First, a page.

SOS from Vietnam's largest lake

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Vietnamese scientists on Tuesday called for strict measures to save the largest natural lake in Vietnam the Ba Be Lake from exploitation activities.

The 500-hectare lake is a biodiversity reservoir and a part of the Ba Be National Park. Surrounded by majestic scenery, the park is the premier tourist attraction in the mountainous border province of Bac Kan.

At a conference on Tuesday, scientists said that people had destroyed the floristic composition in the mountains surrounding the lake over the last four decades.

Illegal logging, slash and burn agriculture and metal ore mining have brought serious sedimentation to the lake.

Recently, hundreds of residents in Dong Lac and Quang Bach Communes, who are living around the lake area, sent petitions to local authorities asking for the suspension of metal ore mining. The residents say the mines will take over the lake in the near future.

A group of intellectuals named "Ba Be lovers" earlier this month sent a team of scientists and journalists to field trips to the ore and stone mines in the Dong Lac and Quang Bach Communes.

"We found that waste from ore mines had been directly pumped into the lake," Professor Dang Hung Vo announced at the conference.

Ore mining may completely change the ecological environment of the Ba Be National Park and badly affect the quality of the lake's water, according to Prof. Vo.


Ba Be Lake is situated in Cho Ra-Ba Be-Cho Don carste terrain pertaining to low-lying lands of Vietnam North raising mass. This raising mass was formed from the destruction of South East Asia continental mass at the end of Cambri era, around 200 million years ago.

Due to its special geological constitution, the lake has very original and special features compared with other world-wide karst lakes: world karst lakes are spent or only with one-season water, while Ba Be Lake has its permanent full-water. (UNESCO)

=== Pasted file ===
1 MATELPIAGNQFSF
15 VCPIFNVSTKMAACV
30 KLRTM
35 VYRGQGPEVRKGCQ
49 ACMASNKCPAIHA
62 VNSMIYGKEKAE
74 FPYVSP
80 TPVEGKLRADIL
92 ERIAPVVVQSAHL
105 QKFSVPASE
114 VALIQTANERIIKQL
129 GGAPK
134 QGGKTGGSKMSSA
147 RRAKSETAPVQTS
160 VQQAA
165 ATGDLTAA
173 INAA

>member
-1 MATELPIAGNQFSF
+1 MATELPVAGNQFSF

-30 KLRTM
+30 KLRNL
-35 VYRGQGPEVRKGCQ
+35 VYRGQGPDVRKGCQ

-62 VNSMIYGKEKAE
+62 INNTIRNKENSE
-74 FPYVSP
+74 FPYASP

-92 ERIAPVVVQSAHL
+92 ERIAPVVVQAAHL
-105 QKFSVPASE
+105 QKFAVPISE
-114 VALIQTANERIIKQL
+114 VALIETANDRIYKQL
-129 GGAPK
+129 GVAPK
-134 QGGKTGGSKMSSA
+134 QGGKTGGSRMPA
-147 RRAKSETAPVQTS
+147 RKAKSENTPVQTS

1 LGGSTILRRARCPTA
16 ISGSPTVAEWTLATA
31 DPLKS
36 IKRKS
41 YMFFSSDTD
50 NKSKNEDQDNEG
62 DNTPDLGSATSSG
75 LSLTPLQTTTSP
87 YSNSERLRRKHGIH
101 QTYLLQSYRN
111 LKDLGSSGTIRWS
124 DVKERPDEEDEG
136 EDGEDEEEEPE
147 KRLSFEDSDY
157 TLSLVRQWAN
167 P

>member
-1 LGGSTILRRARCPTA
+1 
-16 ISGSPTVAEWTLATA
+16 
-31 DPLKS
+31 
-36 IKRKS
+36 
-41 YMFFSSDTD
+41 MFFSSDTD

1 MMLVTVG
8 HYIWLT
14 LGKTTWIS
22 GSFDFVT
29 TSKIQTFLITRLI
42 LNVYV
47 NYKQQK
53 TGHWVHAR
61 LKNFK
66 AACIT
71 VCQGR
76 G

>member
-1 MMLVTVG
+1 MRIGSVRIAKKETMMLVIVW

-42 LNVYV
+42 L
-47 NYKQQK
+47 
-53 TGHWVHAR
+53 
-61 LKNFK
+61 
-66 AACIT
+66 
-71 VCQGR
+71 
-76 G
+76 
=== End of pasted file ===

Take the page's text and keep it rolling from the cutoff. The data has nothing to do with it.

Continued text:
Nong The Dien, director of the Ba Be National Park, accused local authorities of licensed ore mining in the buffer zone of the park without bothering to inform park management board.

"The risks from ore mines are higher whenever it rains. When heavy rains occur, rocks and soil are washed away and flow into the lake," said Dien.

Several companies even exploded mines for quartz stone exploitation in the restricted area of the park, he added.

"I heard two more companies have been recently licensed to do mining that way."

Scientists said that if the current trend continues, the lake may face the same destiny like three lakes in the province: Pe Vai, Pe Nan and Pe Tau, which were as approximately big as Ba Be Lake, but have been completely filled up thanks to human hands.

"I am really saddened by the fact that the lake may disappear in the next few decades due to illegal logging and mining," said Professor Chu Hao, former deputy minister of science, technology and environment.

In 1995, at a global lake convention in the U.S., the Ba Be Lake was named one of 20 freshwater lakes in the world that needed to be protected.

Last December, Vietnamese authorities submitted files to UNESCO to seek "world natural heritage" status for the lake.

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